Until recently, rights deals in the Arabic book market were virtually unheard of and piracy was the norm. That began to change in 2007 when the organizers of the Abu Dhabi International Book Fair partnered with the Frankfurt Book Fair and made it their stated aim to “professionalize” book trade in the region. Among the top priorities was establishing a rights market. Three years later, there are signs of progress.
At the most recent ADIBF, held March 17-22, approximately 220 rights deals were signed as part of the “Spotlight on Rights” program, a new subsidy scheme which aims to support rights deals and translation. Under the program, publishers may apply for $1,000 subsidy to support any rights deal agreed to during the Fair. “Twenty applications alone were made on the last evening of the Fair,” said Lynette Owen, copyright director of U.K. publisher Pearson, who was assisting dealmakers with the paperwork.
She indicated that the majority of applications were made for translations from western languages into Arabic, though some of the last deals were Arabic to Arabic, and were made to facilitate distribution across the region, which is otherwise problematic. Titles coming under contract included illustrated children's story books, numerous education titles, books on health and fiction.
Publishers may apply for a maximum of 10 subsidies. One publisher who took full advantage was Sondos Asem Shalabi, head of foreign books and translation for the Publishing House for Universities in Cairo, Egypt. She struck 10 deals and applied for 10 subsidies to cover the cost of the Arabic translation of a series of entry level mass communication textbooks.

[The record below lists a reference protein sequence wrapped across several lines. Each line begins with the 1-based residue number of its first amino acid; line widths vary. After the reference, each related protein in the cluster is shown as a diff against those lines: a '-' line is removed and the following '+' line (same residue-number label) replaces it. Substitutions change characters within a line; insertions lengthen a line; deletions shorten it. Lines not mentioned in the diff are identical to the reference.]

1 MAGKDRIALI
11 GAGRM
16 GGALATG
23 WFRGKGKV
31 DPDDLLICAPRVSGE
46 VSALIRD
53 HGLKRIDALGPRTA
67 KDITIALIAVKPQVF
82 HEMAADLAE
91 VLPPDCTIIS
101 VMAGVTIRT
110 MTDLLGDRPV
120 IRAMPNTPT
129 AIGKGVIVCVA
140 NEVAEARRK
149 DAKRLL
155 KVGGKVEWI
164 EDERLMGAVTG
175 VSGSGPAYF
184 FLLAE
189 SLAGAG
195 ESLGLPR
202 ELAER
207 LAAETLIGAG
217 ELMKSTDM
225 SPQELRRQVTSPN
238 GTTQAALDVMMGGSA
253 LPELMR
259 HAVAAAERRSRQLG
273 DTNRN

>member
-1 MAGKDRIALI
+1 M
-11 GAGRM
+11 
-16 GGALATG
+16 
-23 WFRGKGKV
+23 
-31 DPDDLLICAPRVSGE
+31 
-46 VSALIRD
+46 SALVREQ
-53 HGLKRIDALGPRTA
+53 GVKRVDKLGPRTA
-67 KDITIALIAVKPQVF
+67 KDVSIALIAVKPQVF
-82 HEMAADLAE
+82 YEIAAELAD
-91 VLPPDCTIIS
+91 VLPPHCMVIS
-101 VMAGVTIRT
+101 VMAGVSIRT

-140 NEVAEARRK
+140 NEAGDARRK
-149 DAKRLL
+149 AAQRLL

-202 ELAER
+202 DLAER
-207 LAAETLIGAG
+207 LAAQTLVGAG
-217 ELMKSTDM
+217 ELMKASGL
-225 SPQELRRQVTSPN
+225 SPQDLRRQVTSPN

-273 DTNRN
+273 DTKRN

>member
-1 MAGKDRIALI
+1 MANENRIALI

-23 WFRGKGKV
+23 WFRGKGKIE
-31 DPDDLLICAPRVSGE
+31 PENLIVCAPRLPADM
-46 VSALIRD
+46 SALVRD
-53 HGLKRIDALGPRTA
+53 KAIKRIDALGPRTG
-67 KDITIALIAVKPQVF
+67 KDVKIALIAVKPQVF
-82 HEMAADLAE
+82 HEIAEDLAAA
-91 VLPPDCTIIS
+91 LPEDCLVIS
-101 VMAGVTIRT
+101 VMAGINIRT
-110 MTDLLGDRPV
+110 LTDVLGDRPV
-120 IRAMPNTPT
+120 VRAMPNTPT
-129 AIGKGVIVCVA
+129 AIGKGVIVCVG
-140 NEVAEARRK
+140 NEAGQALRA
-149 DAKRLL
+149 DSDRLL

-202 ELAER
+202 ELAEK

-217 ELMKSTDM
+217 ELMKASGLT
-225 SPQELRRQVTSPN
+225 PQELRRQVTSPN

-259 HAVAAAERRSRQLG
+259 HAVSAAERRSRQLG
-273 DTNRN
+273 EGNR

Urvashi Butalia, director of Zuban publishing house in New Delhi, said that the existence of the subsidy program prompted her to actively seek out books to translate, something she might not otherwise have considered. “I found two or three books that I’m interested in and hope the deals work out,” she said.
Publishers are asked to follow their initial letters of intent with a detailed proposal within four weeks of the end of the Fair. In total, 100 applications will be accepted, bringing the total dollar amount of support to $100,000. The program is set up to run through the 2011 Fair. “This is by no means the first subsidy scheme in the world, but it is new here,” said Owen. “Not every application will be accepted and there’s not an endless pool of money, but hopefully this will help ease the way for some publishers.”